×

Uh-oh, it looks like your Internet Explorer is out of date.

For a better shopping experience, please upgrade now.

The economic life of a Bengal district; a study
     

The economic life of a Bengal district; a study

by James Charles Jack
 
This is an EXACT reproduction of a book published before 1923. This IS NOT an OCR'd book with strange characters, introduced typographical errors, and jumbled words. This book may have occasional imperfections such as missing or blurred pages, poor pictures, errant marks, etc. that were either part of the original artifact, or were introduced by the scanning process.

Overview

This is an EXACT reproduction of a book published before 1923. This IS NOT an OCR'd book with strange characters, introduced typographical errors, and jumbled words. This book may have occasional imperfections such as missing or blurred pages, poor pictures, errant marks, etc. that were either part of the original artifact, or were introduced by the scanning process. We believe this work is culturally important, and despite the imperfections, have elected to bring it back into print as part of our continuing commitment to the preservation of printed works worldwide. We appreciate your understanding of the imperfections in the preservation process, and hope you enjoy this valuable book.

Product Details

BN ID:
2940018549710
Publisher:
Oxford : The Clarendon press
Sold by:
Barnes & Noble
Format:
NOOK Book
File size:
255 KB

Read an Excerpt


CHAPTER III INCOME AND ECONOMIC CONDITION OF THE PEOPLE AS REVEALED BY THE STATISTICS I Have gone into the expenditure of an average family in this detail because a thorough understanding of the social habits and method of life of the people is essential before the statistics and the classifications which were the result of the economic investigations made in Faridpur can be understood. The object of these investigations was first to find out the condition of the family by examining the condition of the homestead and its inmates and then to determine the income of the family partly by cross-examination of the adults and partly by computation from the amount of land which each cultivator's family possessed and the selling value of the crop which it could produce. The investigation was carried out by men (Bengalis who were mostly university graduates) who had already been several months in the locality, had made a survey field by field of the village and had prepared a paper describing the fields, soil, area, rent and rights for every tenancy belonging to every cultivator. They therefore knew much about the productive capacity of the soil and much about the habits of the villagers. They were directed to pay more attention to what they saw than to what they heard, and only after they had seen the condition of the family by a visit to its homestead to enquire into its resources, to tabulate its income and to enter its classification. In classification four standards were adopted : ' comfort ', which implied a condition in which the material necessities of life could be fully satisfied ; ' indigence ', which implied a condition in which the family had just sufficient to keep itselfalive and no more; and two classes intermediate between these extremes, one labelled ' below com...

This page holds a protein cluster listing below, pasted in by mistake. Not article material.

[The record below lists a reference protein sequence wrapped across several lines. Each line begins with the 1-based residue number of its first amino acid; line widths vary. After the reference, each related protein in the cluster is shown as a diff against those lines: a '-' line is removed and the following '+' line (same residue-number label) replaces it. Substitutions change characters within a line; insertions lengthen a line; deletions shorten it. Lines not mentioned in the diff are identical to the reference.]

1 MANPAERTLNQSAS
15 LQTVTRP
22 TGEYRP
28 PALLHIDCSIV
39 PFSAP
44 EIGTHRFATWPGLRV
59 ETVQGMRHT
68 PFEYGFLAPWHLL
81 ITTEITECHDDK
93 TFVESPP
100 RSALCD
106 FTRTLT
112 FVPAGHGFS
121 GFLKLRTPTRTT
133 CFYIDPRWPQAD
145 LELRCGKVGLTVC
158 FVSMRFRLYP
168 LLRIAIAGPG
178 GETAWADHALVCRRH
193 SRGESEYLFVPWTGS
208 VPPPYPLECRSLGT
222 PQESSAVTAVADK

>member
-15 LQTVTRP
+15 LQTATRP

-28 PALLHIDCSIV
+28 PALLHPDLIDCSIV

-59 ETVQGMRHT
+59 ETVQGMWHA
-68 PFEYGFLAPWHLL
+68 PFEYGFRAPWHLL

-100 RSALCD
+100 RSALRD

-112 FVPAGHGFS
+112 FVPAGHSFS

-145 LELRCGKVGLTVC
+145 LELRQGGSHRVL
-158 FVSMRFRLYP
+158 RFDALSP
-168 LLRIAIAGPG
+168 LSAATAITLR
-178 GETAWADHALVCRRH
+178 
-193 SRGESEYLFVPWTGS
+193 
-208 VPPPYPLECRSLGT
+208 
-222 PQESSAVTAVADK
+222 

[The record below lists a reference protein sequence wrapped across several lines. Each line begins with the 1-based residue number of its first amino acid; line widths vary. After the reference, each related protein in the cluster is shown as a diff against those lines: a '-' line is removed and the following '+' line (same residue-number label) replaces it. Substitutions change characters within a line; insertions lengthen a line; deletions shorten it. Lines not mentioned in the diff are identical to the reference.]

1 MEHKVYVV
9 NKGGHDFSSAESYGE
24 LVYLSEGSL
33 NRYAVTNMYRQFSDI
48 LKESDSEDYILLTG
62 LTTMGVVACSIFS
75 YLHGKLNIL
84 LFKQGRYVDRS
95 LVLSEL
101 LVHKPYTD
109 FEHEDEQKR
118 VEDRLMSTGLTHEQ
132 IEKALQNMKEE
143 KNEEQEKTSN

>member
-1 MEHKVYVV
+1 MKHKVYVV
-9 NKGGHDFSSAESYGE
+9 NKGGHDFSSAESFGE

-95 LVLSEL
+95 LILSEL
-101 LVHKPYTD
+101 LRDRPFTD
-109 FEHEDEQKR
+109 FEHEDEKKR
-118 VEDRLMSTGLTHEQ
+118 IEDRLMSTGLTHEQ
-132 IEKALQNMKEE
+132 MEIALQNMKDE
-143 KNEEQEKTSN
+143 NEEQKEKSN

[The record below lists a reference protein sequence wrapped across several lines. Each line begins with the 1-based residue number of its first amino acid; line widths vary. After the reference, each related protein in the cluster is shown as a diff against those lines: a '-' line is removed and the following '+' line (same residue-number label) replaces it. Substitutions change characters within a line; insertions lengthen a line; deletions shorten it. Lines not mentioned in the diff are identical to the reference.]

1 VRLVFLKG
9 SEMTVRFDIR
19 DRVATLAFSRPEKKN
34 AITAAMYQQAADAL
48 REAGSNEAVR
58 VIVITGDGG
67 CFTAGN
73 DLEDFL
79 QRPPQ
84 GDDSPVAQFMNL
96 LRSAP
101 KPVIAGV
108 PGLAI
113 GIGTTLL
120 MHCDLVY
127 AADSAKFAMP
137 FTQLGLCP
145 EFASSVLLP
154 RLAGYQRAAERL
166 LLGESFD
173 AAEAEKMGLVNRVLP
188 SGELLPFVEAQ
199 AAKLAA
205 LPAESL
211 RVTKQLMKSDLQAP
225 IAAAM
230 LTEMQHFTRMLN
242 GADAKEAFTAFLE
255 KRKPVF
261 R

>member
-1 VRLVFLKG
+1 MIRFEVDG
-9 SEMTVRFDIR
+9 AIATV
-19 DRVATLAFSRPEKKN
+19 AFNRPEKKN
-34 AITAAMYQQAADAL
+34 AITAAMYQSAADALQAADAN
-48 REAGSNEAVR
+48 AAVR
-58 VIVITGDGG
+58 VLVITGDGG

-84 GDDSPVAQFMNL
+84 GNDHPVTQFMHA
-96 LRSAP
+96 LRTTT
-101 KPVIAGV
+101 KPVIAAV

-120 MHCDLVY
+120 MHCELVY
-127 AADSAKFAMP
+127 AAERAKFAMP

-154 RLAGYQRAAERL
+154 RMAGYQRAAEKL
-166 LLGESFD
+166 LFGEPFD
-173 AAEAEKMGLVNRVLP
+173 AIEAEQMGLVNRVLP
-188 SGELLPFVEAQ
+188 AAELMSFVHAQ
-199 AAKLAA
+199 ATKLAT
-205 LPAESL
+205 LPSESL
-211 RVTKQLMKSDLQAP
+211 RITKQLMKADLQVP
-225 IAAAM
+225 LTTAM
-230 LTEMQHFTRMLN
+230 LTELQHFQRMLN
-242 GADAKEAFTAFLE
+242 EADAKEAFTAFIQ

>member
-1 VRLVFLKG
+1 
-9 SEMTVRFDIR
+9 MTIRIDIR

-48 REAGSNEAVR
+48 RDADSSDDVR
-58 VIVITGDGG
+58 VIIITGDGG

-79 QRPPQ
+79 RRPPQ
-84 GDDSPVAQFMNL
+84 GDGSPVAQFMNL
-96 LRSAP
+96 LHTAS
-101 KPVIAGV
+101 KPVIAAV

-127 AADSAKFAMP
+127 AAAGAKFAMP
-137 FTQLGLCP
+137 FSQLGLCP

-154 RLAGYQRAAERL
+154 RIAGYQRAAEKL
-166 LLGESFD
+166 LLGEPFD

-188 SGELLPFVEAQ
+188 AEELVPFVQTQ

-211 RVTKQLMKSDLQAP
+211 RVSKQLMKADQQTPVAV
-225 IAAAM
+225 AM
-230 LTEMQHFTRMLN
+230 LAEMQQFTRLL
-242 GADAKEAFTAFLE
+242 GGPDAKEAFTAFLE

Customer Reviews

Average Review:

Post to your social network

     

Most Helpful Customer Reviews

See all customer reviews